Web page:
A reality TV star who set up a children’s cancer charity is facing jail after he was found guilty of stealing £87,000 from the organisation.
Colin Nesbitt, 60, who appeared on Channel 4’s Secret Millionaire in 2012, founded Little Heroes Cancer Trust to provide toys to poorly children in hospital after his own grandson fell ill with the disease.
But Nesbitt pocketed some of the cash that was raised via the trust through various events, with the total being diverted totalling close to £100,000, prosecutor James Lake told Bradford Crown Court.
The defendant denied making financial gains from the charity, but this week he was found guilty of four counts of fraud and two counts of theft at the end of a five-week trial.
Nesbitt, who was also convicted of abusing his position as director of the organisation, had sole control of the accounts and did not want other people banking cash from fundraising events, the court heard.
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Lake said Nesbitt paid large amounts of cash into accounts not linked to the charity and gave out dishonest loans with its money on two occasions.
Nesbitt appeared on Secret Millionaire, a reality show in which millionaires go incognito and agree to give away money to those in need, in 2012.
In the episode, poker player Andrew Feldman gifted £100,000 to Little Heroes.
Nesbitt was first arrested three years later in 2015 after financial concerns were raised by the Charity Commission.
He admitted being poor at financial management but denied fraud, the court heard, telling officers he did not even take a wage.
The jury was told Nesbitt founded the trust in 2008 to give toys to children in hospital with cancer after his own grandson became ill with the disease.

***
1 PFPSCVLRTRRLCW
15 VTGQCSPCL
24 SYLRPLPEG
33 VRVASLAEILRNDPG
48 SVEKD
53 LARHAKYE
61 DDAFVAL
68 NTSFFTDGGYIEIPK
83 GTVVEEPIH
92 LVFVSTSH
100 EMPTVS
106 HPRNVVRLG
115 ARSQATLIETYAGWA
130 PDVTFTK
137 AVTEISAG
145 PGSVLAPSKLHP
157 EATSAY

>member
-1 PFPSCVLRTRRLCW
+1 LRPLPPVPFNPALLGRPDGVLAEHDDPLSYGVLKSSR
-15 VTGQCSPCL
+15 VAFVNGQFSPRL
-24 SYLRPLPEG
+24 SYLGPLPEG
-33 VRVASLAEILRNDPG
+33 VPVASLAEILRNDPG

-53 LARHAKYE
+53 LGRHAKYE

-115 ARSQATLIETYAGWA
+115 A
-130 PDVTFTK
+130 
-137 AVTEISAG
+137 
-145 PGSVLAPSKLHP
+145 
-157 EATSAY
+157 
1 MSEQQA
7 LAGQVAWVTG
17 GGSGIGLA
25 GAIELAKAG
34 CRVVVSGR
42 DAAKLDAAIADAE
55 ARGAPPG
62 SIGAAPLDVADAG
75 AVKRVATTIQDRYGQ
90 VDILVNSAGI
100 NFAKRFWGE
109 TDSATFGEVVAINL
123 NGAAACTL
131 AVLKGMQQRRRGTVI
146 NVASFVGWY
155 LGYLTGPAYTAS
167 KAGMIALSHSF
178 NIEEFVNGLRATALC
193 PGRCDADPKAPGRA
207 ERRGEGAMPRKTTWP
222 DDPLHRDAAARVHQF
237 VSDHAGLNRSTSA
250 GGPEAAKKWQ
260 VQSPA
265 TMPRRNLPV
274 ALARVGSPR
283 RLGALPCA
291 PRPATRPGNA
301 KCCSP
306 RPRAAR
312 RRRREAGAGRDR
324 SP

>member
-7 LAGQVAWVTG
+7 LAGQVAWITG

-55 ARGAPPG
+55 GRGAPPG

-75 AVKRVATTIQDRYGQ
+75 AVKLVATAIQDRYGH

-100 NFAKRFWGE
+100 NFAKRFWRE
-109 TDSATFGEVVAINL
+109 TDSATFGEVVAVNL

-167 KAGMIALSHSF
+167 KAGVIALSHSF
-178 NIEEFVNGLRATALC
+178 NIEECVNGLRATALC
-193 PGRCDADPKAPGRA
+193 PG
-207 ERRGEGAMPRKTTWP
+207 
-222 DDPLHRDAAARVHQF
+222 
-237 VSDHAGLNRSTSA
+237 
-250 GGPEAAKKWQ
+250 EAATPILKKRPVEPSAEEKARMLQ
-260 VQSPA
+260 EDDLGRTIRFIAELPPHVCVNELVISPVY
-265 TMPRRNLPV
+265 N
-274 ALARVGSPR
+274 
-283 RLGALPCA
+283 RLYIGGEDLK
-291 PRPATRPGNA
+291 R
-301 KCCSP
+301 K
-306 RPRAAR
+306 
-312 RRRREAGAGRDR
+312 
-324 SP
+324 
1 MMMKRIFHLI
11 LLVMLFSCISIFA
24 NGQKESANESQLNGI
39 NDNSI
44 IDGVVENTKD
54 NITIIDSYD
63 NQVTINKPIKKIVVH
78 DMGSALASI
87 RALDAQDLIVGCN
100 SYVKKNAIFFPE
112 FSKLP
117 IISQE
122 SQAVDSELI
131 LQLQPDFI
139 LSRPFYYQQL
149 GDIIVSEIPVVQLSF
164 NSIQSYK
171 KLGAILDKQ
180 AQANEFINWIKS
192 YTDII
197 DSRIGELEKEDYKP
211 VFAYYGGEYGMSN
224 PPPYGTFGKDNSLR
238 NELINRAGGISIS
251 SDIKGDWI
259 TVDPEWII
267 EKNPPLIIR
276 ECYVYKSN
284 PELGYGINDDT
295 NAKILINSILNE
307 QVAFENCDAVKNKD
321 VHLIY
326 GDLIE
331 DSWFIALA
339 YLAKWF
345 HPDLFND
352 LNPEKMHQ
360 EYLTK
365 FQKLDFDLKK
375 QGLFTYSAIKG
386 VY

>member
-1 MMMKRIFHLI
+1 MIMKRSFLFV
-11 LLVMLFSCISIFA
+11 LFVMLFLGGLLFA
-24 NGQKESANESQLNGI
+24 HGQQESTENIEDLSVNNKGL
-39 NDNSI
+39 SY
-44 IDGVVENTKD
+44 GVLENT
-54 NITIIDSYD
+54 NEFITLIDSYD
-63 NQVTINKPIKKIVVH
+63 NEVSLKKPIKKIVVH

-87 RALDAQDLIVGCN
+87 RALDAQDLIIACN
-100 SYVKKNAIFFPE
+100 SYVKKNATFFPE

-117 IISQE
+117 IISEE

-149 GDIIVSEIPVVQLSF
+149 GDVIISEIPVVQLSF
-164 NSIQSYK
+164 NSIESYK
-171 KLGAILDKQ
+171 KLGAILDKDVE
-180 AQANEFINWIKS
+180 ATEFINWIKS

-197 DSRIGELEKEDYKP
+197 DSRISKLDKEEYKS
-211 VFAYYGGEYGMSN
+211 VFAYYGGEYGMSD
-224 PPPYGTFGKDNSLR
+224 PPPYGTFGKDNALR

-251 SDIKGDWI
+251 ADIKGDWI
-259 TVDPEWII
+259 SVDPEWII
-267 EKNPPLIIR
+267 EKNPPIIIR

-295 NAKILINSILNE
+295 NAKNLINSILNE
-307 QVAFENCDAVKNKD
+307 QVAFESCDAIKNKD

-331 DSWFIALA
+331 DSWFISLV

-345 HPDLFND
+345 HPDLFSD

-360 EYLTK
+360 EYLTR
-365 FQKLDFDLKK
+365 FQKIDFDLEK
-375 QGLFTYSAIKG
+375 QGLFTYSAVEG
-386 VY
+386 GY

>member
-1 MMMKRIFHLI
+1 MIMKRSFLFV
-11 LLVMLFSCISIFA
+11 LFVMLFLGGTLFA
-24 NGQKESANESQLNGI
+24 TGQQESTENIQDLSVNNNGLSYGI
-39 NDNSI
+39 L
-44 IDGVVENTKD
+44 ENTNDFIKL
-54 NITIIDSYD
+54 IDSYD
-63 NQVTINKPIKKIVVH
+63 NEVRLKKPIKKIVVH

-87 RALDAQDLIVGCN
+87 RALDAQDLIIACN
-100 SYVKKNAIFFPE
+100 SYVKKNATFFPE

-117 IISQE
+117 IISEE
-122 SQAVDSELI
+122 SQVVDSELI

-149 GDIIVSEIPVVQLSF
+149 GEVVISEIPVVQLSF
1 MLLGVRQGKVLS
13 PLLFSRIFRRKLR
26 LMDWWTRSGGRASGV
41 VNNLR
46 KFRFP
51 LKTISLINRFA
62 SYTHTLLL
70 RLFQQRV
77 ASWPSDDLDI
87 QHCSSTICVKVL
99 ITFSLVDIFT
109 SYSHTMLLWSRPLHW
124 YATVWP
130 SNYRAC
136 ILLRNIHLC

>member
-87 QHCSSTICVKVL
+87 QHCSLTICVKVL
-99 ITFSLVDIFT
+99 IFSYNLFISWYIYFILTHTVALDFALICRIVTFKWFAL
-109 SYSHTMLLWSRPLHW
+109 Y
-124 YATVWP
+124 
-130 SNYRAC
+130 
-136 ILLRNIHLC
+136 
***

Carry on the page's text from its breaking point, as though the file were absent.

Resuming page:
He told the court: “It was awesome taking toys to sick children.”
The toy drops began at St James Hospital in Leeds but spread to other hospitals across the country, with £1,000 spent on toys every time.
Nesbitt conceded it was hard to keep track of the finances but denied any wrongdoing.
He said: “I wasn’t being careful enough with the money but I wasn’t being dishonest."
However, Lake labelled him “greedy and dishonest”, adding: “He did raise money for charity and put smiles on children’s faces but all the while he was the charity’s biggest liability and feathering his own nest.”
Lake accused Nesbitt of using the charity’s money for his personal expenditure, including buying a suit and paying for a holiday in Gran Canaria.
As well as Nesbitt’s convictions, he was cleared of a further similar charge of fraud in the sum of £120,482 and acquitted of a further count of stealing £7,000 from the organisation.
Judge Jonathan Gibson told the defendant “a custodial sentence will be under consideration” when he is sentenced on 30 April.
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